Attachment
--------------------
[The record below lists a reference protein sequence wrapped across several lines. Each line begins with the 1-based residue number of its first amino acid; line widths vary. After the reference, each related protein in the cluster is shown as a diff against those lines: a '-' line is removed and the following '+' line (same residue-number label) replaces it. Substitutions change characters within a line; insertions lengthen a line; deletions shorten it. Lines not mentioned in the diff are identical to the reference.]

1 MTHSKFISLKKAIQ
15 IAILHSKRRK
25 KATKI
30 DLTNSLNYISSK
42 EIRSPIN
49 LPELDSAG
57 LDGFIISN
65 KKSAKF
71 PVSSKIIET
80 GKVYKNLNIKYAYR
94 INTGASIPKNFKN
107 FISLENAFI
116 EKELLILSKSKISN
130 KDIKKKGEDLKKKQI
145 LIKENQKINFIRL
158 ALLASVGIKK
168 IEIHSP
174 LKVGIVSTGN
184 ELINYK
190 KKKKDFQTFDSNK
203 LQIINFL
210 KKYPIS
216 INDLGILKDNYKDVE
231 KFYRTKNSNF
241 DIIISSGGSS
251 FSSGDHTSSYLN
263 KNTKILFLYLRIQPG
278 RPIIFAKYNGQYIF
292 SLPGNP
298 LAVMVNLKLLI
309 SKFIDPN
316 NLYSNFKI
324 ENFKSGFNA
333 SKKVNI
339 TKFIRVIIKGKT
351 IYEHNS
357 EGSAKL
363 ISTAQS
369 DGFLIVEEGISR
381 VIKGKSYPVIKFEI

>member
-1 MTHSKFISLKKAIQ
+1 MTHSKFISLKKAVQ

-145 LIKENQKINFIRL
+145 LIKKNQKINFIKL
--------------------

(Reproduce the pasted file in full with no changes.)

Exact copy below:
[The record below lists a reference protein sequence wrapped across several lines. Each line begins with the 1-based residue number of its first amino acid; line widths vary. After the reference, each related protein in the cluster is shown as a diff against those lines: a '-' line is removed and the following '+' line (same residue-number label) replaces it. Substitutions change characters within a line; insertions lengthen a line; deletions shorten it. Lines not mentioned in the diff are identical to the reference.]

1 MTHSKFISLKKAIQ
15 IAILHSKRRK
25 KATKI
30 DLTNSLNYISSK
42 EIRSPIN
49 LPELDSAG
57 LDGFIISN
65 KKSAKF
71 PVSSKIIET
80 GKVYKNLNIKYAYR
94 INTGASIPKNFKN
107 FISLENAFI
116 EKELLILSKSKISN
130 KDIKKKGEDLKKKQI
145 LIKENQKINFIRL
158 ALLASVGIKK
168 IEIHSP
174 LKVGIVSTGN
184 ELINYK
190 KKKKDFQTFDSNK
203 LQIINFL
210 KKYPIS
216 INDLGILKDNYKDVE
231 KFYRTKNSNF
241 DIIISSGGSS
251 FSSGDHTSSYLN
263 KNTKILFLYLRIQPG
278 RPIIFAKYNGQYIF
292 SLPGNP
298 LAVMVNLKLLI
309 SKFIDPN
316 NLYSNFKI
324 ENFKSGFNA
333 SKKVNI
339 TKFIRVIIKGKT
351 IYEHNS
357 EGSAKL
363 ISTAQS
369 DGFLIVEEGISR
381 VIKGKSYPVIKFEI

>member
-1 MTHSKFISLKKAIQ
+1 MTHSKFISLKKAVQ

-145 LIKENQKINFIRL
+145 LIKKNQKINFIKL